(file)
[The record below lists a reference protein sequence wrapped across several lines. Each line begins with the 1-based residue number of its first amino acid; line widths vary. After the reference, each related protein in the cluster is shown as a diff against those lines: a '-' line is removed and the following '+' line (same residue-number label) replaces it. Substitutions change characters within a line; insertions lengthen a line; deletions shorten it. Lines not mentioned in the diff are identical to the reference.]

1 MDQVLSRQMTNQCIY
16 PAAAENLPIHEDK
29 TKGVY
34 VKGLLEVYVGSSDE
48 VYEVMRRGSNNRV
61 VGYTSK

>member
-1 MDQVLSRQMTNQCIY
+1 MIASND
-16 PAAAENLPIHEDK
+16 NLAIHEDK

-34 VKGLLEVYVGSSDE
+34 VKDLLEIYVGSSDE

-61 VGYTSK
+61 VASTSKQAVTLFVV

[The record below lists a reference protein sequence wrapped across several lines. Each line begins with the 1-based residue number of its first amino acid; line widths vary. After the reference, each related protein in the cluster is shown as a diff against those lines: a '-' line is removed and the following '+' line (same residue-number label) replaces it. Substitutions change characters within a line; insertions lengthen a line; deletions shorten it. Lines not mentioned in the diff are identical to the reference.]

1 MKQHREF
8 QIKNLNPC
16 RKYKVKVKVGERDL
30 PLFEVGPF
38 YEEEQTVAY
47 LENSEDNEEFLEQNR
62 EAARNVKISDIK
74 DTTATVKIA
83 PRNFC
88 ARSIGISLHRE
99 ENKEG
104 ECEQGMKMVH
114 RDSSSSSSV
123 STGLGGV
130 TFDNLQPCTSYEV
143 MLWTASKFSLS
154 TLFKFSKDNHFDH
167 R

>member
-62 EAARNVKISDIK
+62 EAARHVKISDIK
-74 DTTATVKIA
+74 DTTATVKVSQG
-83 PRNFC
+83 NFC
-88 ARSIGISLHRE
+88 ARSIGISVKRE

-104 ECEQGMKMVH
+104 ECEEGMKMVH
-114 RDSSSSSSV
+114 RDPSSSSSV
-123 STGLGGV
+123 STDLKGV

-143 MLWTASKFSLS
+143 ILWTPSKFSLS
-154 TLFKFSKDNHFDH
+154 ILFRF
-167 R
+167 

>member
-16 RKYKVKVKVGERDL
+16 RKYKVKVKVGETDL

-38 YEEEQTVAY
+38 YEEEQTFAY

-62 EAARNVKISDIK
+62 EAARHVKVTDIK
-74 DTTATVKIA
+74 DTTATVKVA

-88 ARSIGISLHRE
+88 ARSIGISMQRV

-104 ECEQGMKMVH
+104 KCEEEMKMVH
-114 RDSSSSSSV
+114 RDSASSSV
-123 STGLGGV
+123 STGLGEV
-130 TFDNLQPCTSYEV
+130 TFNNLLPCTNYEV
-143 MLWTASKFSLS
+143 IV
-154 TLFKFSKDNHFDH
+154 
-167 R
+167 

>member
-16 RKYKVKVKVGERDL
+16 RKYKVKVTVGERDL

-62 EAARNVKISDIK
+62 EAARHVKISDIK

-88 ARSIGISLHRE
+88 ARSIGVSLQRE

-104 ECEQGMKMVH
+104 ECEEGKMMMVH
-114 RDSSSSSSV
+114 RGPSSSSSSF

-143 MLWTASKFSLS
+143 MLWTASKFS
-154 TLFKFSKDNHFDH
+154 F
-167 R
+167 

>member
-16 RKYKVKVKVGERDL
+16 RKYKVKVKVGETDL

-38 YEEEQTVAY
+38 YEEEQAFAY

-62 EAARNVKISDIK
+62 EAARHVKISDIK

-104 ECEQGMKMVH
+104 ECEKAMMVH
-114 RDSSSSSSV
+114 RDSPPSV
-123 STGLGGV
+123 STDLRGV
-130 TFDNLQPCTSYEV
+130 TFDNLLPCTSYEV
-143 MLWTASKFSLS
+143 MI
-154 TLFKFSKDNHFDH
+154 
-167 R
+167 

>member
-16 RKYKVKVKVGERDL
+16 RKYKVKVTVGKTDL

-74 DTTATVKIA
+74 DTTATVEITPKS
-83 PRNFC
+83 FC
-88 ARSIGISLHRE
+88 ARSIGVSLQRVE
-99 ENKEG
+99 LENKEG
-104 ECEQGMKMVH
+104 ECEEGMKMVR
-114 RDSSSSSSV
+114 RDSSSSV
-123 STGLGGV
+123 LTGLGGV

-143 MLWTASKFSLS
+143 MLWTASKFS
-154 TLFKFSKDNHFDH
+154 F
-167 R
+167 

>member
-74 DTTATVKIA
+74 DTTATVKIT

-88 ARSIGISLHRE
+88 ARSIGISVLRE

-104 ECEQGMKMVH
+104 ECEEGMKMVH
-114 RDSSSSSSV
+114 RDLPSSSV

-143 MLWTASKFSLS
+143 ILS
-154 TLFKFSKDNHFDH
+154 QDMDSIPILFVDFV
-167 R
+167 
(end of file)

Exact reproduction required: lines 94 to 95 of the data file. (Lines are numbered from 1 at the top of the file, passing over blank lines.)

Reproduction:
+143 MLWTASKFS
-154 TLFKFSKDNHFDH